One of the minor but welcome blessings of 2023 so far is the fact we haven’t had to do a lot of product returns for gifts we gave out at Christmas. There are exceptions, of course, and one of them brought a CX issue to the surface I had never considered before.
A toy we’d bought for my youngest son proved popular, but to the point it got broken within a week of it being opened. We tried to fix it ourselves first, but searching for advice online made it clear there was really nothing to be done. I reached out to the manufacturer via the e-mail that had been listed for customer support, not expecting very much.
Less than a few hours later, I received a reply. The company would be happy to send us a replacement, as long as we provided a photograph and the serial number of the product we purchased.
All of this was very straightforward, when I suddenly noticed the signature at the end of the message. It was the sender’s first name, with the title “Director of CX” underneath it.
My first thought was, “No you’re not.”
It’s possible, of course, that the company’s CX director was trying to keep it real by getting their hands dirty on the front lines. More likely, though, this particular CX director represents the entirety of the company’s CX team – and it’s likely more of a customer service team.
This matters, because CX matters.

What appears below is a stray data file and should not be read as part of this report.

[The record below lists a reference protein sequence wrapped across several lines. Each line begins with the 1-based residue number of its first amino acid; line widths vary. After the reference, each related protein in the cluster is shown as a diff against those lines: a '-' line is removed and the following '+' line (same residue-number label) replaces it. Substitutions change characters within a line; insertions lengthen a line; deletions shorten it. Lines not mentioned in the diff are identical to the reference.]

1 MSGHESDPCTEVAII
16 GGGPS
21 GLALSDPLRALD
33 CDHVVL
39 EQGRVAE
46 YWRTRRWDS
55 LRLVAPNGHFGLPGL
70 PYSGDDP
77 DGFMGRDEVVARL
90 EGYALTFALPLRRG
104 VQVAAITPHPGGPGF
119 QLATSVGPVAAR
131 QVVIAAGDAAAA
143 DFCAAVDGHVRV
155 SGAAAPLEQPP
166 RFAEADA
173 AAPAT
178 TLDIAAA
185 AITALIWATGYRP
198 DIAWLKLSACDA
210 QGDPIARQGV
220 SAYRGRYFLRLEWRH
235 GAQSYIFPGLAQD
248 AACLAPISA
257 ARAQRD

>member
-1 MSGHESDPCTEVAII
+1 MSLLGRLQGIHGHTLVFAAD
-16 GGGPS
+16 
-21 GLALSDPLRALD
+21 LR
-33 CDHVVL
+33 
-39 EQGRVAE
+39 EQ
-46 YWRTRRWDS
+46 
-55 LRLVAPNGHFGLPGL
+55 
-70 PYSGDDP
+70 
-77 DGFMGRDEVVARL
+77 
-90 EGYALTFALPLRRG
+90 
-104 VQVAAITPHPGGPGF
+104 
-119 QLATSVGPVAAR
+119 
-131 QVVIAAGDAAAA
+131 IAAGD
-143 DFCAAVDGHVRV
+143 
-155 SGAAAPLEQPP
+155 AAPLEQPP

If the person who was handling my product return were truly in charge of directing CX, they would be responsible for shaping and helping to execute a strategy. And by “execute,” I mean overseeing, not necessarily answering everyday support e-mails.
They would be building influence across other departments, mapping the customer journey and monitoring and measuring the impact of CX programs.
Giving the person who answered my email a CX director title could be a way of retaining them, if they’re a hard worker and highly competent. It might also be the company’s attempt to communicate to customers it cares about CX (assuming the customers of this toy company know what those letters mean).
A great CX leader should never be above answering customer questions, of course. But if this becomes the bulk of what they do, they’re not really directing CX. They’re managing it. And that’s different.
This is still a young profession, but its titles have to stand for something significant. If they’re given out without really reflecting the true demands of the role, well . . . employers are just toying with you.
Shane Schick tells stories that help people innovate, and to manage the change innovation brings. He is the former Editor-in-Chief of Marketing magazine and has also been Vice-President, Content & Community (Editor-in-Chief), at IT World Canada, a technology columnist with the Globe and Mail and Yahoo Canada and is the founding editor of ITBusiness.ca. Shane has been recognized for journalistic excellence by the Canadian Advanced Technology Alliance and the Canadian Online Publishing Awards.